More 8000 Meter Backcountry Skiing Thoughts


Post by WildSnow.com blogger | November 8, 2005      

Yesterday, distracted by the issue of meaningless “firsts,” I neglected to cover what notable skiing had actually been done on Cho Oyo.

The peak is the easiest 8,0000 meter peak to climb and ski, and is very popular as a climb. By saying “easiest” I don’t mean to denigrate the challenge of climbing Cho, as it’s still a high, tough mountain — especially if done without supplemental oxygen or heavy handed guiding.

Cho Oyo was first skied from the summit in 1988, by Italians Flavio Spazzadeschi and Lino Zani. In 2000 Laura Bakos (defunct link removed 2015) backcountry skied from the summit and became the first North American woman to ski an 8000 meter peak. Laura’s firsts pale in comparison to the actual 1988 first descent, but nonetheless have a lot more significance than a first based on what gear the skier used.

Another interesting factoid about Cho is it was the first 8000 meter peak to have a significant (but non-summit) ski descent: In 1964 Fritz Stammberger did the first climb of the the peak done without supplemental oxygen, then skied down from 24,000 feet. More Stammberger backcountry skiing info.

Still up for more mountain skiing firsts? The first ski descent of an 8,000 meter peak from the summit was probably that of Josef Millenger and Peter Wrogotter, who skied the NE face of Manaslu in 1981. After that, another early ski descent of an 8,000 meter peak was done by Sylvain Saudan in 1982, on Hidden Peak (8068 meters). (research links for this information went defunct, deleted 2015)

Up for a bit of Saudan trivia? The guy was talented — and also known as a somewhat harsh business man who attempted to extract profit from everything possible. He even went so far as to sue Whistler ski resort for “illegal” use of his name when they named a run after him! (The “Couloir Extreme” was originally named for Saudan).

Comments

Got something to say? Please do so.





Anti-Spam Quiz:

You can subscribe to comment notification by checking the box to left, but you must leave a brief comment to do so, which records your email and requires you to use our anti-spam challange. If you don't like leaving substantive comments that's fine, just leave a simple comment that says something like "thanks, subscribed" with a made-up name. Check the comment subscription checkbox BEFORE before you submit.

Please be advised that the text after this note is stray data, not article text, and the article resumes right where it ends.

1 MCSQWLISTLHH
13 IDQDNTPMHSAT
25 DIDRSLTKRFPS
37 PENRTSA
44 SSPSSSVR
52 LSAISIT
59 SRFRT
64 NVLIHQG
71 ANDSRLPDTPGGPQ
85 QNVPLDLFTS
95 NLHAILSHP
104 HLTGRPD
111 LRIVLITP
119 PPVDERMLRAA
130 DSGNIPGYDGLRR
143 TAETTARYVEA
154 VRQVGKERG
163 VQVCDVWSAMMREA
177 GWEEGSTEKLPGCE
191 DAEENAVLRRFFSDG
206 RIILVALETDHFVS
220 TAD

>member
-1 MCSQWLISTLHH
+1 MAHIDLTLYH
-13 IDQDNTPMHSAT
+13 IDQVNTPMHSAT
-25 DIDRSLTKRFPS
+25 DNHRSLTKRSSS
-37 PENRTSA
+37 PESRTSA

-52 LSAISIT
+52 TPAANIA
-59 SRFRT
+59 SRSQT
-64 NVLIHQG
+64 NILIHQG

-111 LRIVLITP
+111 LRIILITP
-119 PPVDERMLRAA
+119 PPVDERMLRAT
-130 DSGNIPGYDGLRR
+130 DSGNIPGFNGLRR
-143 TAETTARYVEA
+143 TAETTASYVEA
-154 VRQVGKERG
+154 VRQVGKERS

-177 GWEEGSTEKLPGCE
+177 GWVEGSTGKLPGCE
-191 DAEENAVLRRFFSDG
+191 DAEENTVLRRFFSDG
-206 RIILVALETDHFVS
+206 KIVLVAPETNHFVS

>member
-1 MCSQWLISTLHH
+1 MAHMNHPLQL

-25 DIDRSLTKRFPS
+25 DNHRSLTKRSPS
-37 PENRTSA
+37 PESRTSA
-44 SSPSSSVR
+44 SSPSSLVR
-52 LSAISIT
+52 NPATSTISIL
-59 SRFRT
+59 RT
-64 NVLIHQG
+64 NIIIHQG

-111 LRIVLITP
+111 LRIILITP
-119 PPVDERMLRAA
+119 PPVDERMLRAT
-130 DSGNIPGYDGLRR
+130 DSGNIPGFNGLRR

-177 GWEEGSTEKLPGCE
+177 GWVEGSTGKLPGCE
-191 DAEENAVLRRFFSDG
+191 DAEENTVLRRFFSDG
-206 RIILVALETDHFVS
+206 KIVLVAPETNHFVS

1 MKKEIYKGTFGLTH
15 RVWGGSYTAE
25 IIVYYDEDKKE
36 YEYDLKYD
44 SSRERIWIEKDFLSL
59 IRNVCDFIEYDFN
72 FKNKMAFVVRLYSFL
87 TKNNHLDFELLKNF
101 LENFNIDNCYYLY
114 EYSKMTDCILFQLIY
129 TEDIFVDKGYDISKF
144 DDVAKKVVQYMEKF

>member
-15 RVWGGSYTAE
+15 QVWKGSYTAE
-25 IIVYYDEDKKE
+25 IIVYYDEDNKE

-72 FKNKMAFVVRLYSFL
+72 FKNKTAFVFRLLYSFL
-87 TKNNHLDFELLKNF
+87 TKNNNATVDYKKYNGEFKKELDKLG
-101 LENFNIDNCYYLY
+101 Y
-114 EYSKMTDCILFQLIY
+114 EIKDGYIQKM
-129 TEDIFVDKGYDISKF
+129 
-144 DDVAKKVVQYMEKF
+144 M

If you need an emoticon for a comment just copy/paste off the following list, or use text code you might be familiar with.
:D    :-)    :(    :lol:    :x    :P    :oops:    :cry:    :evil:    :twisted:    :roll:    :wink:    :!:    :?:    :idea:    :arrow:   
  
Due to comment spam we moderate most comments. Please do not submit your comment twice -- it will appear shortly after approval. Comments with one or more links in the text may be held in moderation, for spam prevention. If you'd like to publish a photo in a comment, contact us. Guidelines: Be civil, no personal attacks, avoid vulgarity and profanity.
Welcome to Louis (Lou) Dawson's backcountry skiing information & opinion website. Lou's passion for the past 50 years has been alpinism, climbing, mountaineering and skiing -- along with all manner of outdoor recreation. He has authored numerous books and articles about ski touring and is well known as the first person to ski down all 54 of Colorado's 14,000-foot peaks, otherwise known as the Fourteeners! Books and free ski touring news and information here.

All material on this website is copyrighted, the name WildSnow is trademarked, permission required for reproduction (electronic or otherwise) and display on other websites. PLEASE SEE OUR COPYRIGHT and TRADEMARK INFORMATION.

Backcountry skiing is dangerous. You may be killed or severely injured if you do any form of ski mountaineering, skimo randonnee and randonnée skiing. The information and news on this website is intended only as general information. While the authors and editors of the information on this website make every effort to present useful information about ski mountaineering, due to human error the information, text and images contained within this website may be inaccurate, false, or out-of-date. By using, reading or viewing the information provided on this website, you agree to absolve the owners of Wild Snow as well as content contributors of any liability for injuries or losses incurred while using such information. Furthermore, you agree to use any of this website's information, maps, photos, or binding mounting instructions templates at your own risk, and waive Wild Snow owners and contributors of liability for use of said items for ski touring or any other use. ...

Switch To Mobile Version